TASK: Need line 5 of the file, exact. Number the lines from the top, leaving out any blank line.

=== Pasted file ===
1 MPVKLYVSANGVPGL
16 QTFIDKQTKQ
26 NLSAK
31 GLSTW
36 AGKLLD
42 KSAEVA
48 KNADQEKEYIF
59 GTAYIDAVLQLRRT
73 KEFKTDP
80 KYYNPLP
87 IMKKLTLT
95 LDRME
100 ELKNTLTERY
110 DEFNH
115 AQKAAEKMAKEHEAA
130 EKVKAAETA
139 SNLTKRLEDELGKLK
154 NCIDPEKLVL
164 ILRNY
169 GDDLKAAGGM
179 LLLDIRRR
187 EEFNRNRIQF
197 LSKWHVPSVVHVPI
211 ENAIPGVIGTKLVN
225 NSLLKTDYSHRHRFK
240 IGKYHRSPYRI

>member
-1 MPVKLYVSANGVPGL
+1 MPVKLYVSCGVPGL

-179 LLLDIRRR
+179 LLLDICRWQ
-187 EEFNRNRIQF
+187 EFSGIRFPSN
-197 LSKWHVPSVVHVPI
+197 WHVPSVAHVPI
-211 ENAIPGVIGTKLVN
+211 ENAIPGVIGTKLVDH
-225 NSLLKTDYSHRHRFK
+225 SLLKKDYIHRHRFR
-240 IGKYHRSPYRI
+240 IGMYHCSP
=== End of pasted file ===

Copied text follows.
36 AGKLLD